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Re: [#259] Handling invalid Content-Dispostion headers

From: Adam Barth <ietf@adambarth.com>
Date: Sat, 6 Nov 2010 14:21:42 -0700
Message-ID: <AANLkTimPxfA6hUw9Nof7+=Nt4Vjg+5x5uL=Qz3HUmnKG@mail.gmail.com>
To: Julian Reschke <julian.reschke@gmx.de>
Cc: Dan Winship <dan.winship@gmail.com>, Mark Nottingham <mnot@mnot.net>, httpbis Group <ietf-http-wg@w3.org>
On Sat, Nov 6, 2010 at 9:22 AM, Julian Reschke <julian.reschke@gmx.de> wrote:
> On 04.11.2010 20:45, Adam Barth wrote:
>>
>> ...
>> That seems unlikely to be deployable.  What's more likely is that the
>> new-and-improved consistent behavior will be permissive rather than
>> draconian.  For example, in the multiple disposition-type case, we'd
>> take the first disposition-type (or whatever) rather than ignoring the
>> header field entirely.
>> ...
>
> Making IE non-compliant (or even more-compliant than before).
>
> Can you remind me what the gain is?

The gain is that in the future user agent implements can read this
document and converge their behavior be the same.  Writing down
desirable, implementable error handling leads to interoperability.

> Do you have data on content of this type relying on one specific behavior?

That's not relevant to this discussion.  We're focused on the future.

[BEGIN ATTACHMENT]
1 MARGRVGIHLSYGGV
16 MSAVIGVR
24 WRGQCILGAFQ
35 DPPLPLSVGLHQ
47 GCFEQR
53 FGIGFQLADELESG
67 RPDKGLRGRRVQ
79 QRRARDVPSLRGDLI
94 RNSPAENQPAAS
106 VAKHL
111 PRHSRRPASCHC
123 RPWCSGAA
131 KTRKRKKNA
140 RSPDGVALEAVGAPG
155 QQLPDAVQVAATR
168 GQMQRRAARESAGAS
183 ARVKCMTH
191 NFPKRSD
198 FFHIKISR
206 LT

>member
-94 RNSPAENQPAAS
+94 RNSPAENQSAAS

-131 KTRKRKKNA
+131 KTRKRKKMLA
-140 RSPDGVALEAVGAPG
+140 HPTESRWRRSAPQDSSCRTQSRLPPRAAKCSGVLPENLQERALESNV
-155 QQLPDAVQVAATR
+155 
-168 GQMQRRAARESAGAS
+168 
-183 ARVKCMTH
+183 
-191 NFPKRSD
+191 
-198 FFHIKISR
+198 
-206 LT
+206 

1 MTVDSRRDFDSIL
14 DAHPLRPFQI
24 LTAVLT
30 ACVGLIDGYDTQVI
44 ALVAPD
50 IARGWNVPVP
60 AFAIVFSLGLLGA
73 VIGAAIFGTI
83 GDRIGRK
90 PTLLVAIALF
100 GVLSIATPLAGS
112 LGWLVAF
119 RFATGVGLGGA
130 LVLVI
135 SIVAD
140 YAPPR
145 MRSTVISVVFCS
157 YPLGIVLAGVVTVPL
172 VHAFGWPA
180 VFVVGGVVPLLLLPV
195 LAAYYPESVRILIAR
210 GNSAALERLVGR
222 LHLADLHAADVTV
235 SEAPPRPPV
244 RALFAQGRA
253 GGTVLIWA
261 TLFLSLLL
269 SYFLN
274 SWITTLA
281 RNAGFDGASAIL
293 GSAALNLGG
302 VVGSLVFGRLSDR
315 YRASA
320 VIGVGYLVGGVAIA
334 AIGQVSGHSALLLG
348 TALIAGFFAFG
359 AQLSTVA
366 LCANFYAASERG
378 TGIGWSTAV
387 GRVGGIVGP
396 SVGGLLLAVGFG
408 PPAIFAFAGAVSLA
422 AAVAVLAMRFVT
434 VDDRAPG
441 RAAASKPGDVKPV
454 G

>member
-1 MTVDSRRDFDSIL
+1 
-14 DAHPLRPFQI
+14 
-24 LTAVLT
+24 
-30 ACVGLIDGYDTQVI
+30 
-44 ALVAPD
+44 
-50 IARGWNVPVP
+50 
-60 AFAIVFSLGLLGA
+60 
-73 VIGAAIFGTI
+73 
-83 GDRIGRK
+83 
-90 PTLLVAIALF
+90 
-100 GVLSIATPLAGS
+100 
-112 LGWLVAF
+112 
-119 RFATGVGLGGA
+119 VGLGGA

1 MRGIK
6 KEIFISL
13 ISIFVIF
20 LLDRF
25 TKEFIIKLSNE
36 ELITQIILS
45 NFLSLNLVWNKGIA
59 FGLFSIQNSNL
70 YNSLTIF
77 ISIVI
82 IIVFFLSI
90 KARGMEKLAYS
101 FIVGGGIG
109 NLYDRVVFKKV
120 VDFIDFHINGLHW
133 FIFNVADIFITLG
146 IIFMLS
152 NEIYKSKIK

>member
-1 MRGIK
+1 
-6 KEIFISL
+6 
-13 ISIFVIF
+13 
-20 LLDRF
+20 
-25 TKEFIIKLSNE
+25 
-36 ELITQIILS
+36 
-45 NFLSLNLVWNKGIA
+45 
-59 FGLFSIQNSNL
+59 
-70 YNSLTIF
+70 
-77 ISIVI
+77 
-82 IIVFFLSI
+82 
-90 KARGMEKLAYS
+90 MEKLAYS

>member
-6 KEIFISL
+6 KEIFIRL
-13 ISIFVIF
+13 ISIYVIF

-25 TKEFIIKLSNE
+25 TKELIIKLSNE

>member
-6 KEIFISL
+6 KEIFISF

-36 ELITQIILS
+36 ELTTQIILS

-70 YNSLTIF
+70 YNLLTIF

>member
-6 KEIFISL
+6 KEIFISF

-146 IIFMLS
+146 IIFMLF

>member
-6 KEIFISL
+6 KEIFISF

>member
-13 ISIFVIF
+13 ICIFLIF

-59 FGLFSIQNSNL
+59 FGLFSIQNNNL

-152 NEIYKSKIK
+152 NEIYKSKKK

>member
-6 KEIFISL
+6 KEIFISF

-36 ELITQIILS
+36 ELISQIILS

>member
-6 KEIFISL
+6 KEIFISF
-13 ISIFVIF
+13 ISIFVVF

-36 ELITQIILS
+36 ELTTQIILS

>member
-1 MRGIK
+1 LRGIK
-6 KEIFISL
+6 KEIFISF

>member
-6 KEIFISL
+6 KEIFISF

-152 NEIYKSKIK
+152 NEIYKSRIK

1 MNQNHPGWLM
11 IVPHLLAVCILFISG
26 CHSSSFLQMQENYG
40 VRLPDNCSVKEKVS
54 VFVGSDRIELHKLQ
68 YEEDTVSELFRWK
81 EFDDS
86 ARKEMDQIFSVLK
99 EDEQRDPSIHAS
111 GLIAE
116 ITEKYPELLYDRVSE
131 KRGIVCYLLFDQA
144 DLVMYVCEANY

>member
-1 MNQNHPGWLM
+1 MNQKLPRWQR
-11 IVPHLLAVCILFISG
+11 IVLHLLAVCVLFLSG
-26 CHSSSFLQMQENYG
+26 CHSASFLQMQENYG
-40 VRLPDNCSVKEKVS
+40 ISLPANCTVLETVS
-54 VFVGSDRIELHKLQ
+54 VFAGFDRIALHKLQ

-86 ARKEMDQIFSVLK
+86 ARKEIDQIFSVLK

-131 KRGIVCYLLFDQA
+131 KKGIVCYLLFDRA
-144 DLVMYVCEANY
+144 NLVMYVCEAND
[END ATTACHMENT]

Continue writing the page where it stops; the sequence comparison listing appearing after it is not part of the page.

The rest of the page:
Existing content is a constraint on what type of error handling is
implementable, not one whether we should recommend a specific way of
handling errors.

> I'll say it again: there are many things that can be done to improve things
> (for the whole HTTP space):

I'd encourage folks who are interested in doing those things to do those things.

[...]

> - think about standardizing error recovery (or rule it out)
>
> The last point in *my* point of view has the lowest priority, in particular
> as long as the implementations do not even treat *valid* header field values
> correctly.

I think this discussion is evidence that different folks in this
working group have different priorities.  In particular, my point of
view is that defining precise error handling semantics is quite
important.

> Claiming we need to do all of this at the same time isn't constructive as
> long as the pool of people doing actual work doesn't grow.

We have many problems in life, but a lack of engineering resources
isn't one of them, thankfully.

Adam
Received on Saturday, 6 November 2010 21:22:47 GMT

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